Working in the hot and dusty high desert can really make you long for a shower by the end of the day (or even in the middle). If you don’t have a running water or plumbing set up getting that shower can be a challenge.
In many of the preparedness and off-grid books I’ve read (fiction and non-fiction) 55 gallon drums or 5 gallon buckets are used to set up showers. These are often painted black (especially the drums) to use solar to heat the water and then placed at an elevated height to allow gravity to provide water pressure. A hole is added to the bottom with a hose and nozzle to provide the water. These are supposed to work quite well and we had a bucket with a 3 gallon bucket with a hole already in it that we thought about using. Joe tried to adapt the hand held shower thing from our camp trailer but he couldn’t get everything to fit together properly. And my research indicated that while this makes a decent shower set up, it isn’t the best idea for conserving water.
I found that many people recommend a clean weed sprayer as a shower system. Here’s what they look like on Amazon (that’s an affiliate link) but you can likely find them for less locally. Joe wasn’t sure this was actually going to work but I put up some good evidence and he agreed to give it a try. I have to admit I was also a little skeptical.
When we went up to the property over the 4th of July weekend, Joe and my brother-in-law built a shower stall for me. I searched Pinterest for pictures of outdoor showers and showed him a few examples. He designed and constructed the door while we were at home. I had shared a picture of a shower with a moon on it and asked him if he could do that but he said no. Imagine my surprise when the door he brought in had a rough cut out of a moon!
The end result is a little rough since it was made from lumber we already had. The only things purchased to put the shower together were hinges, locks and the hooks/organizer along with the sprayer. We added a floor of cement bricks that we had at home and one bag of pea gravel. We will be adding additional pea gravel and also doing a porch area outside with pea gravel and cement bricks plus a bench so we’ll have a place to put on our shoes. Joe will also be painting both the inside and outside before winter and adding a roof. The size of the shower makes it roomy enough to also use as a dressing area and our toilet bucket (a three gallon bucket with a snap on toilet lid) sits in the corner. On the shelf we keep toilet paper plus a bottle of water and soap (for hand washing).
We tested the sprayer when we first set it up. The sprayer will hold two gallons of water. That two gallon fill allowed us eight showers and we still had water left! Christopher absolutely loved the shower and spent quite a bit of time playing in there. It was a welcome cool off for him on those hot days.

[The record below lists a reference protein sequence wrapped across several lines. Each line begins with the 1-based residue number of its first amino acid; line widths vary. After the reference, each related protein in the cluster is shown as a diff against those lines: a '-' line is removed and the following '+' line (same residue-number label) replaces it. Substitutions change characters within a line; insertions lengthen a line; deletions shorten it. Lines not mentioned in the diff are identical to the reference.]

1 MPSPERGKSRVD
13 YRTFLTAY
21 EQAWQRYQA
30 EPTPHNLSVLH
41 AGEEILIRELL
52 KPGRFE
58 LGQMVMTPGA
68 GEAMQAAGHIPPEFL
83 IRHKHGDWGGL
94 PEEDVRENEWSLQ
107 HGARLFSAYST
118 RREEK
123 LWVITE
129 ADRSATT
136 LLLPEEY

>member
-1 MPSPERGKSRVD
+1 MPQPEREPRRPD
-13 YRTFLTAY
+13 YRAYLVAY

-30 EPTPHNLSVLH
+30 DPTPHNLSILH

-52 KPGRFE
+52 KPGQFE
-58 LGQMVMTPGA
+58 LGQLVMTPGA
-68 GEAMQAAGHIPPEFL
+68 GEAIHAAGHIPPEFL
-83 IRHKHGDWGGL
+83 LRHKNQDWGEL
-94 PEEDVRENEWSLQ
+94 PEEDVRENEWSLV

I was surprised how well the sprayer worked. After pumping it up the pressure remains for quite some time and provided a decent stream for cleaning. I did have some trouble washing my hair. The stream is powerful enough but the sprayer wand is a little long and was awkward. I was able to complete the task but it wasn’t easy. Our cabin builder told Joe he thought that it could be adapted so the wand could hand and a nozzle could be added that could turn on and off resulting in hands-free operation. I’m not sure Joe understood the instructions though so I’m not counting on that adaption anytime soon.
We plan on using the outdoor shower this summer and into fall when up at the property. Our winters are much too cold for showering outside. Once the cabin shell is complete we’ll set up a temporary bathroom inside (likely something similar to the outdoor shower) until the interior work is done. Truthfully, we don’t anticipate having the permanent bathroom set up for quite some time so I imagine the outdoor shower will see quite a bit of use next summer also. Check out the view from the outdoor shower! I love it.
To heat the water for the shower and for washing dishes we have a solar water heater. This thing is amazing!
It’s a box cut to the size of a window we picked up for a couple of bucks at Habitat for Humanity. Joe added shelves for the jugs to sit on and legs to the back so it can lean toward the sun. He then painted everything black. We thought we’d line the inside with foil or tin to increase the heat collection but it gets plenty warm (this may be necessary for winter, we’ll have to see). Joe planned on putting the door (window) on hinges so it would swing open but after breaking the first window/door he decided to put in a sliding system. The door slides up from the bottom to access the water containers. Turns out this is a great choice with the winds we get also. I have to admit, I’m not super excited about using plastic bottles to heat the water but it’s what we need to do for now. I’d love to find some metal containers of some sort that would fit inside the water heater. I considered glass but since we may also use this during the winter that might not work with the possibility of freezing overnight. At least with the plastic it could freeze and then thaw without worrying about breaking. We got the idea for this solar water heater from an eBook I picked up last year: Simple Solar Homesteading Off the Grid.
With the efficiency of the shower and the warm weather I have enough bottles in the heater for showers and doing dishes but I’ll need to collect more containers for colder weather. We don’t drink much soda or juice so it takes awhile to get the bottles. 😉